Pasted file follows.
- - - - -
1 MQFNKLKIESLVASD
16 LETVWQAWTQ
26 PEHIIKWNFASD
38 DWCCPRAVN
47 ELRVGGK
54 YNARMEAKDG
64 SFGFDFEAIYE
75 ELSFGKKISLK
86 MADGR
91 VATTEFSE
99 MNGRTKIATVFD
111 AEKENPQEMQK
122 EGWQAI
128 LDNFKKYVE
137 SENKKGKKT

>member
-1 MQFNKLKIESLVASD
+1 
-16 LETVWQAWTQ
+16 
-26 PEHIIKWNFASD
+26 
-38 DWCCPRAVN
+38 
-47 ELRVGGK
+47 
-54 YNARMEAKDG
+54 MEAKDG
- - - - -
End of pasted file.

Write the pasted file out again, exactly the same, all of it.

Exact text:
1 MQFNKLKIESLVASD
16 LETVWQAWTQ
26 PEHIIKWNFASD
38 DWCCPRAVN
47 ELRVGGK
54 YNARMEAKDG
64 SFGFDFEAIYE
75 ELSFGKKISLK
86 MADGR
91 VATTEFSE
99 MNGRTKIATVFD
111 AEKENPQEMQK
122 EGWQAI
128 LDNFKKYVE
137 SENKKGKKT

>member
-1 MQFNKLKIESLVASD
+1 
-16 LETVWQAWTQ
+16 
-26 PEHIIKWNFASD
+26 
-38 DWCCPRAVN
+38 
-47 ELRVGGK
+47 
-54 YNARMEAKDG
+54 MEAKDG